TV finales are a tricky thing to pull off correctly. More often than not, television series come to a close that ends up disappointing a majority of those who had invested time in the show. For every exceptional ending (Breaking Bad, Six Feet Under), there are some major missteps (Dexter, How I Met Your Mother). It was this notion that had me anxious last week, when watching the finale for HBO’s latest mini-series, The Night Of.
The show was centered around one specific crime case in New York city, where a young Pakistani man, played by Riz Ahmed, is accused of murdering a young woman. Nasir Khan took his father’s taxi out to drive to a party, drove the girl home and ended up staying the night with her. When he woke up, she had been brutally stabbed to death.
Violence and gritty realism loomed over every episode of the show’s eight episode run, but the crime itself felt removed from the show’s central message. Murder was the catalyst for the events of the series that followed, but the mystery of who had actually done the killing was the furthest thing from my mind week in and week out.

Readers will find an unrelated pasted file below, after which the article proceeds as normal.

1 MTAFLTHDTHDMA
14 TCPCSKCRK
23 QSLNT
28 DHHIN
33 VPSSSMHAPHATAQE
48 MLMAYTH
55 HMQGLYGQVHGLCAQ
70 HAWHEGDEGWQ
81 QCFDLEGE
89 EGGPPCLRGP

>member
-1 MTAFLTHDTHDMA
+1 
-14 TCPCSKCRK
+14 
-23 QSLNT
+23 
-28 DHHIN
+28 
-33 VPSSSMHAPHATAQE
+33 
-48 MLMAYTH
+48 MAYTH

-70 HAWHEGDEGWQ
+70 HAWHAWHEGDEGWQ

Detectives, lawyers and witnesses all deliberated about the evidence and likelihood of a suspect on screen, but I felt like the audience was meant to watch in a way that was removed from that core mystery. We were able to see what was happening to Nasir in prison as he awaited his trial, and the horrors of that environment. We followed the lawyers home after their days in court, to realize the crippling mundanity of their lives, like John Tuturro’s character struggling with eczema. We also get a glimpse into the perspectives of the parents who had to deal with their son at the center of a nationally televised murder trial.
While the trial and all the moving parts surrounding it were indeed exciting, I never felt that the show was building to a big twist, or an “Aha!” moment were all the pieces laid out before us came together. I liked waiting a week between each installment, rather than a binge, to have time to process the harsh realities of the show. Every aspect of The Night Of’s world felt incredibly true to life.
During the finale, I came to realize that The Night Of was never about where the case would end. It was a case of the journey being more valuable than the destination. Because of this, I came away from the ending satisfied with the conclusion that was offered and appreciative of the way procedural crime drama was handled in an arduous, drawn-out manner.
The Night Of was a statement on the broken aspects of the American justice system and how no one involved in a crime, from the police, to the lawyers, to the suspect, comes away the same person. It was about real things that happen in the United States every single day, and things that have been happening for years. It was about things that will continue to happen, even when many aren’t paying attention, and for all of this, I feel it is one of the most well-executed essential television programs I’ve watched in a long time.